As I did last week for Donald Trump, I’m evaluating Hillary Clinton’s acceptance speech solely on how well it communicated its positions to the audience. I’m not going to critique her political positions, so don’t be disappointed if my comments don’t line up with whatever your feelings are about Hillary Clinton and the Democratic Party.
Let’s start with the challenge Donald Trump set up for Hillary Clinton this week. She had to counter the charges he and the GOP have leveled against her, remind the audience of their own fears about him, and show a common touch and the ability to connect with ordinary Americans. How well did she do?
Very well, actually.
In contrast to the dark and fearful images of America Trump presented last week, Hillary Clinton’s speech showed a more optimistic and determined view of the country.
But just look for a minute at the strengths we bring as Americans to meet these challenges. We have the most dynamic and diverse people in the world. We have the most tolerant and generous young people we’ve ever had. We have the most powerful military, the most innovative entrepreneurs, the most enduring values – freedom and equality, justice and opportunity. We should be so proud that those words are associated with us. I have to tell you, as your Secretary of State, I went to 112 countries. When people hear those words, they hear America.
So don’t let anyone tell you that our country is weak. We’re not. Don’t let anyone tell you we don’t have what it takes. We do.
She challenged Trump’s argument that he is the savior that can fix our nation’s problems.
And most of all, don’t believe anyone who says, “I alone can fix it.” Yes. Those were actually Donald Trump’s words in Cleveland. And they should set off alarm bells for all of us. Really? “I alone can fix it? Isn’t he forgetting troops on the front lines, police officers and firefighters who run toward danger, doctors and nurses who care for us?…Americans don’t say, “I alone fix can it.” We say, “We’ll fix it together.”
And remember. Remember. Our founders fought a revolution and wrote a Constitution so America would never be a nation where one person had all the power.
She not only showed that Donald Trump was wrong, she showed he was outside of American history and values. She even attacked him using humor.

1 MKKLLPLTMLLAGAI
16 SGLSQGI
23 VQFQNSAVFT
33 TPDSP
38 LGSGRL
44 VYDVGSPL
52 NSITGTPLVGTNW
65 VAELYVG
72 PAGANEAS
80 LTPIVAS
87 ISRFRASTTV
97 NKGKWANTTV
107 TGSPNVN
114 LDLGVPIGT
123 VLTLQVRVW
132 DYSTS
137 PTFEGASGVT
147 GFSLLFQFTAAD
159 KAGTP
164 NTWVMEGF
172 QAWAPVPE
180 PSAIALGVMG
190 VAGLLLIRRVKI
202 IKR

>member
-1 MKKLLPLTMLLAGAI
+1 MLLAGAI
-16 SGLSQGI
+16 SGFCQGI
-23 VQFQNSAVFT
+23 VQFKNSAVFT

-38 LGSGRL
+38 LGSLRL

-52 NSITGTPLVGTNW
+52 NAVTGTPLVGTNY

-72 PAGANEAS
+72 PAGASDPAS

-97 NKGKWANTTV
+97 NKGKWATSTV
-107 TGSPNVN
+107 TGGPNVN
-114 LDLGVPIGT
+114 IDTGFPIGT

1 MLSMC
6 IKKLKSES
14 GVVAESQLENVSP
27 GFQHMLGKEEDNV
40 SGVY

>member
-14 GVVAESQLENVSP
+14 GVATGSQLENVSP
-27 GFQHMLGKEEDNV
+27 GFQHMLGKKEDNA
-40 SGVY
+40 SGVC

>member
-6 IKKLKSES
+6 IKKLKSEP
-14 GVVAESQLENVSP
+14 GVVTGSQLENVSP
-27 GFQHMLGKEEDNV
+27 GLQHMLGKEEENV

He spoke for 70-odd minutes – and I do mean odd.
Such humor seems uncharacteristic for a woman who is usually perceived as distant and cryptic. Hillary sought to address those perceptions in her speech.
[T]hrough all these years of public service, the service part has always come easier to me than the public part. I get it that some people just don’t know what to make of me.
She would later touch on her reputation as a policy wonk and turned what some consider an annoyance to a strength.
So it’s true. I sweat the details of policy, whether we’re talking about the exact level of lead in the drinking water in Flint, Michigan the number of mental health facilities in Iowa, or the cost of your prescription drugs. Because it’s not just a detail if it’s your kid, if it’s your family. It’s a big deal. And it should be a big deal to your president, too.
She then used her focus on plans and details to attack Donald Trump adding, “And he offered zero solutions. But we already know he doesn’t believe these things. No wonder he doesn’t like talking about his plans. You might have noticed, I love talking about mine.”
Overall, Hillary Clinton effectively countered Donald Trump’s speech last week by letting us know more about herself and her plans as president. She depicted Donald Trump as a dangerous demagogue who is outside of American history and values and “A man you can bait with a tweet is not a man we can trust with nuclear weapons.” She didn’t address the specific charges against her, but she used her background and experience to show that she is someone the public can trust.
She gave a great appeal to reason, but Donald Trump operates on our fears. Even she acknowledged this by saying, “He’s betting that the perils of today’s world will blind us to its unlimited promise…He wants us to fear the future and fear each other.” But fear is a powerful motivator. If something terrible happens in our country between now and the election (and don’t think our enemies have something in mind), it could sway a frightened populace towards Trump. However, a strong leader can reassure people during difficult times. The challenge Hillary Clinton faces between now and November (and after January 20 if she is elected) is if she can keep our citizens calm, focused, and united when the worst happens.
The acceptance speeches Donald Trump and Hillary Clinton gave are just the start of what will undoubtedly be one of the hotly contested presidential elections we’ve seen. The speeches they’ll give in the next few months will determine who we can trust to be in the White House.